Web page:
- Passengers with moments to live screamed in terror and the pilot frantically pounded on the locked cockpit door as a German co-pilot deliberately and wordlessly smashed an Airbus carrying 150 people into an Alpine mountainside.
The account yesterday of the final moments of Germanwings Flight 9525 prompted some airlines to immediately impose stricter cockpit rules - and raised haunting questions about the motive of co-pilot Andreas Lubitz, 27, whose breathing never wavered as he destroyed the plane and the lives of those aboard.
"We have no idea of the reason," Marseille Prosecutor Brice Robin said, revealing the chilling conclusions investigators reached after reconstructing the final minutes of the flight from the plane's black box voice recorder. Co-pilot Andreas Lubitz's intention was "to destroy this plane."
French, German and U.S. officials said there was no indication of terrorism. The prosecutor did not elaborate on why investigators do not suspect a political motive; instead they're focusing on the co-pilot's "personal, family and professional environment" to try to determine why he did it.
German Chancellor Angela Merkel, whose nation lost 75 people on the flight, said the conclusions brought the tragedy to a "new, simply incomprehensible dimension." Devastated families of victims visited the crash scene yesterday, looking across a windy mountain meadow toward where their loved ones died.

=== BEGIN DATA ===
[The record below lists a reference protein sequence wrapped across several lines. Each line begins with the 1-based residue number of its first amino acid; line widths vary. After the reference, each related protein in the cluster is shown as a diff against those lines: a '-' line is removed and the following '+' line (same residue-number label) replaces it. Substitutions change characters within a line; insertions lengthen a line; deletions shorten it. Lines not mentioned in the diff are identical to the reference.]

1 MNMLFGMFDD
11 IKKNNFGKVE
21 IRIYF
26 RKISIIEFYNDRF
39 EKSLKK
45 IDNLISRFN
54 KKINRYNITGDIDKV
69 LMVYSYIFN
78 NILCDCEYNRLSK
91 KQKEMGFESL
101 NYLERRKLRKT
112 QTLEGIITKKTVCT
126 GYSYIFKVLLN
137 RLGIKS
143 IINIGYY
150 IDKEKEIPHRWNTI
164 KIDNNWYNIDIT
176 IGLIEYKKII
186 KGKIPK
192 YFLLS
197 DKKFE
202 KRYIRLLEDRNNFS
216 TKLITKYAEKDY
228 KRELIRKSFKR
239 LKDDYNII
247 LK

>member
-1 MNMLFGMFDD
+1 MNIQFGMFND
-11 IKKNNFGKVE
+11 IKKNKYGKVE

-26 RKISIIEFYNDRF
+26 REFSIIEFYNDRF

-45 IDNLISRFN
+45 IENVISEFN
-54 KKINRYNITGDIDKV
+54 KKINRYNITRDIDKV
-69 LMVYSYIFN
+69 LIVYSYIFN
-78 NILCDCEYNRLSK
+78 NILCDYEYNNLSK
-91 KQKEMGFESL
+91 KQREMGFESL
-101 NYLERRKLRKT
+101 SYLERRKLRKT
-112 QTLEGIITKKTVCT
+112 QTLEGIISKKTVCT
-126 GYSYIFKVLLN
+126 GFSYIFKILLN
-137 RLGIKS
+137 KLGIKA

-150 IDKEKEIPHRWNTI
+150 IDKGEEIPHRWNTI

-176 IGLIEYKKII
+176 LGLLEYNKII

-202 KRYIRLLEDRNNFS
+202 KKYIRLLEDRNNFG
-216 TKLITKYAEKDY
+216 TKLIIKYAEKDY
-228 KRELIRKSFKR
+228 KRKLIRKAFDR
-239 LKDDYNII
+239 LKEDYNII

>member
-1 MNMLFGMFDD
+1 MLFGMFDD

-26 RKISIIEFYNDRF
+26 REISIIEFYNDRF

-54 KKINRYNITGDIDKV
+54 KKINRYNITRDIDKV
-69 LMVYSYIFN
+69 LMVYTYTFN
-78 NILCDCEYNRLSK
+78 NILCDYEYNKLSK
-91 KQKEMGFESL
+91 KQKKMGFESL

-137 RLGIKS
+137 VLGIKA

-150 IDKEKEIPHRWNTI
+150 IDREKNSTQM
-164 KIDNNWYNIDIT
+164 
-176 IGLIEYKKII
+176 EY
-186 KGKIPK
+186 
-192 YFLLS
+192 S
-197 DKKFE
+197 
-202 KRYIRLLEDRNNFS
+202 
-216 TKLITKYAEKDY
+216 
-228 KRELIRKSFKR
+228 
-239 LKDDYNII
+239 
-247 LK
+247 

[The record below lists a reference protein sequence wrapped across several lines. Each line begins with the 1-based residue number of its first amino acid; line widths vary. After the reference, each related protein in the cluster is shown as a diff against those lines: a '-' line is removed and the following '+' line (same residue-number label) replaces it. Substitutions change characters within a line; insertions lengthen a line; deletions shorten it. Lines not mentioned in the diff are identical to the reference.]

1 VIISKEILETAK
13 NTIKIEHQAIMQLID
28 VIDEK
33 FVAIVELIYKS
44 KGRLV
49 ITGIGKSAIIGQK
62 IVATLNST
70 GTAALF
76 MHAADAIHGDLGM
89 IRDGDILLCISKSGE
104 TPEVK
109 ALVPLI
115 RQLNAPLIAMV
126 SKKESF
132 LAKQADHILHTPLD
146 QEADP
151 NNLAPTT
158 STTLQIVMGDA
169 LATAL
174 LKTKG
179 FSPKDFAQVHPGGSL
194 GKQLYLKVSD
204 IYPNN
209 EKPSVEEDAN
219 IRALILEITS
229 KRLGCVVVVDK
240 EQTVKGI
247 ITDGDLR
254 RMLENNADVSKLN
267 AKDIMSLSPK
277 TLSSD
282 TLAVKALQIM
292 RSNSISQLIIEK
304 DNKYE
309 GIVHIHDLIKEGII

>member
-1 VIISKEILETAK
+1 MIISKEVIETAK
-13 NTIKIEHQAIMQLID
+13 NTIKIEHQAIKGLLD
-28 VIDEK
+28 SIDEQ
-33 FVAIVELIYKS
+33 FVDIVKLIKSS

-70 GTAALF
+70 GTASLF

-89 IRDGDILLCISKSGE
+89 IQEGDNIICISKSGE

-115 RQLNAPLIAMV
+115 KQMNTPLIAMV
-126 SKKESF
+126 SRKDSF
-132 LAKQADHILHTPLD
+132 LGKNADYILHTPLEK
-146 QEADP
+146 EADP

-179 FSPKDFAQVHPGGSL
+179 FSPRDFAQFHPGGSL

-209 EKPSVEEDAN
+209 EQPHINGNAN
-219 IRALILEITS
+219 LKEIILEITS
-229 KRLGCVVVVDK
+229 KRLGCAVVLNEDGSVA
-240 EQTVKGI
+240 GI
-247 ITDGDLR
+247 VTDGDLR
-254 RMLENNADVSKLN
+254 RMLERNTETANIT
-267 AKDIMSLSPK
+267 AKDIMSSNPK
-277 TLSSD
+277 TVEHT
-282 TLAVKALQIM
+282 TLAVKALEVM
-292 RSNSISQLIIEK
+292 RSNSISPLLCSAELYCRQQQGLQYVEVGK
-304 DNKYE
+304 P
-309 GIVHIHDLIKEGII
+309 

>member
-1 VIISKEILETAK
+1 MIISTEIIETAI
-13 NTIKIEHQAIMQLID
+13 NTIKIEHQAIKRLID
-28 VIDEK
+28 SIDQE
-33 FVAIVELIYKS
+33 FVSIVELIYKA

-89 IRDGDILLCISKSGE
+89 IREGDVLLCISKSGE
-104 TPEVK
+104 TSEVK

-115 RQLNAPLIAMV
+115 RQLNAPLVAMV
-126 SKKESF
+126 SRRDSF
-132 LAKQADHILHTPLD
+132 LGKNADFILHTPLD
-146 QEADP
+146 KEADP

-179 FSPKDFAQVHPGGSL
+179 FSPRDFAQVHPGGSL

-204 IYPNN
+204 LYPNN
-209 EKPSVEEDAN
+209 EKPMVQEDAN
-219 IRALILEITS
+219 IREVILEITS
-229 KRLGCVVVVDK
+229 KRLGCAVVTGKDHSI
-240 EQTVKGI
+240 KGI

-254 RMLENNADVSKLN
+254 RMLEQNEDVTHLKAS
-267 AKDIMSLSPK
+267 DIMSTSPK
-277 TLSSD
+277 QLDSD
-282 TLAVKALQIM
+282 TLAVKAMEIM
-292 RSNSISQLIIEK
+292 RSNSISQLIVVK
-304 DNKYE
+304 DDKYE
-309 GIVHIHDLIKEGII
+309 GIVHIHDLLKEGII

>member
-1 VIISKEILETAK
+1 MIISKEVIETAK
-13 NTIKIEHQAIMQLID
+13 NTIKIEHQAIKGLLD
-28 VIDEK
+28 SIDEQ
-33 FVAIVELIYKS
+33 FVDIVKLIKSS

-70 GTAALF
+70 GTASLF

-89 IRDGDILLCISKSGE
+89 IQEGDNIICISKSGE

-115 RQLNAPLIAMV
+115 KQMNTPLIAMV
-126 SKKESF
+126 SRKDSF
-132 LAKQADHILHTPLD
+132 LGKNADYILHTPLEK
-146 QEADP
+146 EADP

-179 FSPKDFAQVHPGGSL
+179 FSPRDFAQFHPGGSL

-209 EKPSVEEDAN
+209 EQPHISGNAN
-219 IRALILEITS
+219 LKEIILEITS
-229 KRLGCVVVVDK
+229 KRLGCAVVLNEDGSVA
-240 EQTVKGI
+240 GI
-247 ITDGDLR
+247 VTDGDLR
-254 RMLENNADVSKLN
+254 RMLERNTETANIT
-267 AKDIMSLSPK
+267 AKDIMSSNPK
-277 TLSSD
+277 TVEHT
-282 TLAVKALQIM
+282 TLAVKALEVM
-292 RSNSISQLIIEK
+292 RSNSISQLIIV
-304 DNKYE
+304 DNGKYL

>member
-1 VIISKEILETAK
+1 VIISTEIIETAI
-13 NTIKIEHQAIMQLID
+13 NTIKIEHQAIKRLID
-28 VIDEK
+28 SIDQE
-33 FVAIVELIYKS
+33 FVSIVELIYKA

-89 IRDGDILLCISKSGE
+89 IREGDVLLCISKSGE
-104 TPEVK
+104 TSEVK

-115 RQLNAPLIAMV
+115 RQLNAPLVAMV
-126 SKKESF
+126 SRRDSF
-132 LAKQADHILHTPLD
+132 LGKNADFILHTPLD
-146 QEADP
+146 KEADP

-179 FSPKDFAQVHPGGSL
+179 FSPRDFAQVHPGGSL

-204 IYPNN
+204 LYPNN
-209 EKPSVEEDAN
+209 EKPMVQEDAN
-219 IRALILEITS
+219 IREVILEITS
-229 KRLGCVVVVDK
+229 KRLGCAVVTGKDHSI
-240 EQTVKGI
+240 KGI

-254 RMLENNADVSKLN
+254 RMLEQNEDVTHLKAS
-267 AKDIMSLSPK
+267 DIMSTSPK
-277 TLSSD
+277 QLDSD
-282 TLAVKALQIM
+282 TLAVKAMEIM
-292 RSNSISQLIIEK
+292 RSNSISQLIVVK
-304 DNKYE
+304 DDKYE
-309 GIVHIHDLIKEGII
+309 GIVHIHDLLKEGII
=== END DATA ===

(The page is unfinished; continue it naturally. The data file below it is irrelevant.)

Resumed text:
Back in his hometown of Montabaur, Germany, Lubitz never appeared anything but thrilled to have landed a pilot's job with Germanwings, according to those who helped him learn to fly as a teenager.
Members of his hometown flight club in Montabaur, where he renewed his glider license last fall, said that Lubitz appeared to be happy with the job he had at the airline, a low-cost carrier in the Lufthansa Group.
After starting as a co-pilot with Germanwings in September 2013, Lubitz was upbeat when he returned to the LSC Westerwald e.V glider club to update his glider pilots' license with about 20 takeoffs.
"He was happy he had the job with Germanwings and he was doing well," said longtime club member Peter Ruecker, who watched Lubitz learn to fly. "He was very happy. He gave off a good feeling."
Club chairman Klaus Radke said he rejects the Marseille prosecutors' conclusion that Lubitz deliberately put the Germanwings flight into a descent and aimed it straight into the French Alps after the pilot had briefly left the cockpit.
"I don't see how anyone can draw such conclusions before the investigation is completed," he said.
At the house of Lubitz's parents, the curtains were drawn and four police cars were parked outside. Police blocked the media from the single-family, two-story home in a prosperous new subdivision on the edge of Montabaur, a western German town nearly 40 miles from Frankfurt.
After obtaining his glider pilot's license as a teenager, he was accepted as a Lufthansa trainee after finishing the tough German preparatory school at the town's Mons-Tabor High School.
According to Lufthansa Chief Executive Carsten Spohr, Lubitz trained in Bremen, Germany, and in Phoenix, Ariz., starting in 2008. He said there was a "several-month" gap in his training six years ago but he couldn't say what the reason was for that.
After the break, Lubitz "not only passed all medical tests but also his flight training, all flying tests and checks," Spohr told reporters, saying the co-pilot was "100 percent fit to fly, without any limitations."
After completing his training, Lubitz spent an 11-month waiting period working as a flight attendant before becoming a co-pilot on the Germanwings A320 fleet. Spohr said such a waiting period is not unusual at Lufthansa.
Lubitz had logged 630 hours' flight time by the day of the crash, the airline said.